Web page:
Monday, November 28, 2011

Isle of the Unknown - What Is It?

The book should be arriving soon, [Update: The printer tells me Isle and Carcosa will be delivered Monday December 5!].

So. Isle of the Unknown. What is it?

I was going to do some corny-ass hype, but I thought instead I should quote a few things from the emails Geoffrey and I exchanged after I received the draft of the book and we discussed what form the book should take.

Isle of the Unknown is a hard-core and pure old-school product. I write the sort of thing I wish other people would write and publish. I love, love, love the format of Judges Guild's Wilderlands products. This sort of thing moves my imagination, and it has (to my druthers) very little wasted space. It's 99% pure gold.

That's what I am aiming at with Isle of the Unknown. I want all the wonder of the old Wilderlands, with none of the "OK, I've seen that before." Orcs and shit were new back then, but not now. So I've done a Wilderlands[-style] product that is all fantastic and no nostalgia.

Of course I wanted more nuts and bolts detail about the island:

You've got several entries that are "in motion" such as: "2408 A 7th-level cleric in a red surcoat with a white cross is mounting his horse " with a situation then described. I think maybe the "in motion/situation" entries should be part of encounter tables with more permanent features (lairs, statues, settlements, etc) being part of definite hex descriptions.

I think the utility of a product like this is its ability to be used "out of the box" - and I think the "civilized" stuff, and encounter tables, is important to do that. Not saying to nail down names and things like that, but...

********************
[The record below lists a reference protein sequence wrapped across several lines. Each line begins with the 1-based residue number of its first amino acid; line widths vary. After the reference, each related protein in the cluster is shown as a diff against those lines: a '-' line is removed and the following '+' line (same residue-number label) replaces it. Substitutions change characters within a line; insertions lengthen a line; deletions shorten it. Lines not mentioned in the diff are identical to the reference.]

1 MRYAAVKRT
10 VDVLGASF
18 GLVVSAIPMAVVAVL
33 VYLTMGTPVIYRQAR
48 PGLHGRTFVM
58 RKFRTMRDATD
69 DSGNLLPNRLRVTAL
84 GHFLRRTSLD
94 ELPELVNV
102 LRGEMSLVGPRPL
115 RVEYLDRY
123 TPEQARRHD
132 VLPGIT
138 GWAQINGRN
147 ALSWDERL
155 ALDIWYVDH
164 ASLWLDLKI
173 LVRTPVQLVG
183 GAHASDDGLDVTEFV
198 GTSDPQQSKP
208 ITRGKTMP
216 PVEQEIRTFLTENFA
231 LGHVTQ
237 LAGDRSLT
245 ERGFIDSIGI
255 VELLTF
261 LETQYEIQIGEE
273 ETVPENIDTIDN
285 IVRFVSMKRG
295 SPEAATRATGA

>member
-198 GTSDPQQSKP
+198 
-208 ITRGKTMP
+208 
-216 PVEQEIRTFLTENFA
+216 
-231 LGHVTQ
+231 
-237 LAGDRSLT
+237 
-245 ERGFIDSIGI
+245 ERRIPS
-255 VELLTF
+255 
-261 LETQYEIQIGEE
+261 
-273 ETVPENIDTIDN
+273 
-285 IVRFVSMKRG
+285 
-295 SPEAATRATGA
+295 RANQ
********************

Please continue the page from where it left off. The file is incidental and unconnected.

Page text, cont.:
Keep on the Borderlands spent "equal time" on the Keep and the Caves of Chaos, for example, all without using names or defining interrelations between people and factions beyond the broadest of strokes, and I think this could benefit from the same approach.
This is what Geoffrey thought of these ideas:

The sort of additions you suggest have always seemed to me wasted space. Even the Keep was little used by us (in contrast to the heavily-used Caves of Chaos).

I remember that James Maliszewski regretted that you didn't give any D&D stats to the people of Pembrooktonshire, and he regretted that you didn't include more mundane stuff in Weird New World. What were you supposed to do? Give stat after stat that said "S 10, I 11, W 10, D 11, C 10, Ch 11"? The Pembrooktonshiretonians are all 0-level guys with 1-6 hp. They need stats about as much as do their chickens, goats, and pigs. It'd be wasted space. And Weird New World doesn't need stats for seals, penguins, and mundane Eskimos.

Similarly, virtually all the people on the Isle of the Unknown are 0-level nobodies with 1-6 hp and stats in the 9-12 range. It matters not whether they are priests, scholars, knights, peasants, bandits, or what-have-you. And do we really need or want a table giving a list of the types of nobodies that might be encountered wandering around the isle? Even their equipment is all common sense: priests don't have weapons or armor, knights have both, peasants are "armed" with pitchforks, etc. I would regard such information in a product as worthless or even kind of condescending.

Hamlets, thorps, dorfs, etc. are also a dime-a-dozen: "The hamlet of _______ consists of 102 people living in 12 thatched, single-room cottages. They are all subsistence farmers. They own nothing besides humble clothes, tableware, and pitchforks." And for the details of the larger villages, I think that's a job for Zak's Vornheim product.